A flexible workflow for simulating transcranial electric stimulation in healthy and lesioned brains

PLoS One. 2020 May 14;15(5):e0228119. doi: 10.1371/journal.pone.0228119. eCollection 2020.


Simulating transcranial electric stimulation is actively researched as knowledge about the distribution of the electrical field is decisive for understanding the variability in the elicited stimulation effect. Several software pipelines comprehensively solve this task in an automated manner for standard use-cases. However, simulations for non-standard applications such as uncommon electrode shapes or the creation of head models from non-optimized T1-weighted imaging data and the inclusion of irregular structures are more difficult to accomplish. We address these limitations and suggest a comprehensive workflow to simulate transcranial electric stimulation based on open-source tools. The workflow covers the head model creation from MRI data, the electrode modeling, the modeling of anisotropic conductivity behavior of the white matter, the numerical simulation and visualization. Skin, skull, air cavities, cerebrospinal fluid, white matter, and gray matter are segmented semi-automatically from T1-weighted MR images. Electrodes of arbitrary number and shape can be modeled. The meshing of the head model is implemented in a way to preserve the feature edges of the electrodes and is free of topological restrictions of the considered structures of the head model. White matter anisotropy can be computed from diffusion-tensor imaging data. Our solver application was verified analytically and by contrasting the tDCS simulation results with that of other simulation pipelines (SimNIBS 3.0, ROAST 3.0). An agreement in both cases underlines the validity of our workflow. Our suggested solutions facilitate investigations of irregular structures in patients (e.g. lesions, implants) or new electrode types. For a coupled use of the described workflow, we provide documentation and disclose the full source code of the developed tools.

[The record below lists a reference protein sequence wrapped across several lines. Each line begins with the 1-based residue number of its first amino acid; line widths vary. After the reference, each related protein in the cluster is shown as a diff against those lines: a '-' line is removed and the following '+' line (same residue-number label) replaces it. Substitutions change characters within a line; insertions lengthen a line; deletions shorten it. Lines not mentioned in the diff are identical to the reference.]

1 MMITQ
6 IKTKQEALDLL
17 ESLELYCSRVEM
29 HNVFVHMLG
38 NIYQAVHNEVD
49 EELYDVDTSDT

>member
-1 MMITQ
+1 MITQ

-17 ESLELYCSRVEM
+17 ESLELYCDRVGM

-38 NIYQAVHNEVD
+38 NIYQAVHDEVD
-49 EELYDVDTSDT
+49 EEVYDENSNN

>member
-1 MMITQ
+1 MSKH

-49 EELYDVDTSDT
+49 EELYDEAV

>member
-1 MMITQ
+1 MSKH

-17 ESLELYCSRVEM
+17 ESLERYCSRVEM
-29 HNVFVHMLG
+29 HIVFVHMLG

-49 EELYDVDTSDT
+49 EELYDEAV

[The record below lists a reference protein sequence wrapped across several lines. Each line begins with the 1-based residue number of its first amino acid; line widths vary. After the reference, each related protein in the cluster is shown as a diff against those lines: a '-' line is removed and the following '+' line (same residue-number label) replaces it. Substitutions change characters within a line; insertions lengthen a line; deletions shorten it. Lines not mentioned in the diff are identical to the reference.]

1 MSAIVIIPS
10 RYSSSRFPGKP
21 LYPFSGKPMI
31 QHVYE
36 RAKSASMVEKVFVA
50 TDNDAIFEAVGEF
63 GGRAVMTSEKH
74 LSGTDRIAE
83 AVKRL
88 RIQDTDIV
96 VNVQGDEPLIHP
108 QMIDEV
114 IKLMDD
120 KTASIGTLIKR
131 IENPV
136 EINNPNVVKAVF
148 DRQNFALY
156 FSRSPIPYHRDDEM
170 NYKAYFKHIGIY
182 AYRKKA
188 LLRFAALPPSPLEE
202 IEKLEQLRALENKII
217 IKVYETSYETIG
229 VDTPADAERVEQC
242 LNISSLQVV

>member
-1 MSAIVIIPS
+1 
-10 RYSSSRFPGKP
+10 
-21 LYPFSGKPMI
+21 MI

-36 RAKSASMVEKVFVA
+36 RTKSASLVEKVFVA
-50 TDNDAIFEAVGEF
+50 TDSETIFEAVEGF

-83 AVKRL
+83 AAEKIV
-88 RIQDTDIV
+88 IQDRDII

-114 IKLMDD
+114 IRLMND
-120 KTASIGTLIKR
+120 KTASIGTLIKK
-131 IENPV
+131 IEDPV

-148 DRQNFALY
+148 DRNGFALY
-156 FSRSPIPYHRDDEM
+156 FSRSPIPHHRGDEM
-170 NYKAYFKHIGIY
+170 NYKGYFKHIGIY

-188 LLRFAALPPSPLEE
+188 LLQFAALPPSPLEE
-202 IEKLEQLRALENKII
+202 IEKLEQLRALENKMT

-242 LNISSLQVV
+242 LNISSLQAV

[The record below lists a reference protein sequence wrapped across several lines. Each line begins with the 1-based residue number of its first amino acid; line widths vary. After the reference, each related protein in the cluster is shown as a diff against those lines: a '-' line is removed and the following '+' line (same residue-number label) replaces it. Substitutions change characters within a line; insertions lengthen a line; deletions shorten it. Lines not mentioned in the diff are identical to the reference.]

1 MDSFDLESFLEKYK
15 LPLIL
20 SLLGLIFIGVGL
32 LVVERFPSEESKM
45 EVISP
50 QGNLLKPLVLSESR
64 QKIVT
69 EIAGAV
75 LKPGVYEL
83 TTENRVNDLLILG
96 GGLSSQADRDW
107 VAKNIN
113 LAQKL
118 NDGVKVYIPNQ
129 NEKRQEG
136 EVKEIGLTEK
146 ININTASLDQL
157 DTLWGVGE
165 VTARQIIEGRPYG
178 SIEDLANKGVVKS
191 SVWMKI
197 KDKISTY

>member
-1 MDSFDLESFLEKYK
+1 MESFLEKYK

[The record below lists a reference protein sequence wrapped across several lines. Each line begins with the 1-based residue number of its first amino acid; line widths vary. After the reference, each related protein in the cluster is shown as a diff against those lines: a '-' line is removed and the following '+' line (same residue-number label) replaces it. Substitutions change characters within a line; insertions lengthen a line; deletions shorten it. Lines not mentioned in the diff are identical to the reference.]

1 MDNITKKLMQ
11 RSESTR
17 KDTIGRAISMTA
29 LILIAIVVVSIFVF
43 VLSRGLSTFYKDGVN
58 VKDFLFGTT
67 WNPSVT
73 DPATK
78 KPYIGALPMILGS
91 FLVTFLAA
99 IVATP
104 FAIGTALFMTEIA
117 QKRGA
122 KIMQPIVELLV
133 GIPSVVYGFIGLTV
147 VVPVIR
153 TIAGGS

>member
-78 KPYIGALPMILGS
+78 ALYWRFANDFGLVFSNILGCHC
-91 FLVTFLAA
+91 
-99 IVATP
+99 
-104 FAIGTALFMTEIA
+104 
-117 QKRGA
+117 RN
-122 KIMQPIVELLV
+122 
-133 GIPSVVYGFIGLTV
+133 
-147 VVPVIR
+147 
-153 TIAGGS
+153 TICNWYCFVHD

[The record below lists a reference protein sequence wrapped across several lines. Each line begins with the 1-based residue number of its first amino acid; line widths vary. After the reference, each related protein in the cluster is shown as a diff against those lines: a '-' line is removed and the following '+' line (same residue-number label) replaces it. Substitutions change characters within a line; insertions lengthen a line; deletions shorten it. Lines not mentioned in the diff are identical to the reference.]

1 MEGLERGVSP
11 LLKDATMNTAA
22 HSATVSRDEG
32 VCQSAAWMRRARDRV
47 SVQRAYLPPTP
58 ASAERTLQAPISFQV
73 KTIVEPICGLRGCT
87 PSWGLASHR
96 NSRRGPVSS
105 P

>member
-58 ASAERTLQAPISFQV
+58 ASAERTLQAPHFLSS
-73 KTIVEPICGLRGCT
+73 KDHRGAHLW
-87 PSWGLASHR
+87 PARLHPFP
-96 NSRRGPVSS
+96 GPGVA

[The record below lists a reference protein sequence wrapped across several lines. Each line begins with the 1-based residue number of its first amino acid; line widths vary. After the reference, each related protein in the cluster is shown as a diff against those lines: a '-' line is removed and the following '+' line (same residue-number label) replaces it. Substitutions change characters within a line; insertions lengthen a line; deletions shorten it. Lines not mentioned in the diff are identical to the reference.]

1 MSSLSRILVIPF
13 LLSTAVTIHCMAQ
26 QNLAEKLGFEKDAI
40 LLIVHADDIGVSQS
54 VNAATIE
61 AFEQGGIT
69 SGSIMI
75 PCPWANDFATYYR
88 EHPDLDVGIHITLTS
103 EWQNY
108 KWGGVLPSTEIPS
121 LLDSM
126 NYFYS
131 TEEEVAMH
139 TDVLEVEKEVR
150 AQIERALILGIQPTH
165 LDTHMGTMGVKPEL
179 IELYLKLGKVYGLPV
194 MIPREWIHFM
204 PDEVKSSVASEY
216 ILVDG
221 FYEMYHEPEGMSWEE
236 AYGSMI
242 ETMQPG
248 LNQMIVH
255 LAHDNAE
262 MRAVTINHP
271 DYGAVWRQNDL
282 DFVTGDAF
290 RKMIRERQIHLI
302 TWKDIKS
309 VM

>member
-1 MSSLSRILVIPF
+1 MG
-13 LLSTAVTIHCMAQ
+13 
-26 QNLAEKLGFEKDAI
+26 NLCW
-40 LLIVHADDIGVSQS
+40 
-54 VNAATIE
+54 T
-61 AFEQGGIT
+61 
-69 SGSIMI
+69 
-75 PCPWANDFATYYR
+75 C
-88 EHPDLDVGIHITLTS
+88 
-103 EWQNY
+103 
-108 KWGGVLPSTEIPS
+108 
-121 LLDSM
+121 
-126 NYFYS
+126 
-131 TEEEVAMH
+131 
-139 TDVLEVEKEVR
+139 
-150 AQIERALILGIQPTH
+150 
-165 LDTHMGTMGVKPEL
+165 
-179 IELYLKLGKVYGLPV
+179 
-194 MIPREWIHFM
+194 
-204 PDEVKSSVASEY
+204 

Publication types

  • Research Support, Non-U.S. Gov't

MeSH terms

  • Algorithms
  • Anisotropy
  • Brain / diagnostic imaging
  • Brain / physiology*
  • Brain / radiation effects
  • Central Nervous System / diagnostic imaging
  • Central Nervous System / physiology*
  • Central Nervous System / radiation effects
  • Diffusion Tensor Imaging
  • Gray Matter / diagnostic imaging
  • Gray Matter / radiation effects
  • Head / diagnostic imaging
  • Head / physiology*
  • Head / radiation effects
  • Humans
  • Image Processing, Computer-Assisted
  • Magnetic Resonance Imaging
  • Models, Theoretical
  • Transcranial Direct Current Stimulation*
  • White Matter / diagnostic imaging
  • White Matter / radiation effects
  • Workflow

Grant support

Benjamin Kalloch was funded by FAZIT-STIFTUNG and the International Max Planck Research School on the Neuroscience of Communication (IMPRS NeuroCom).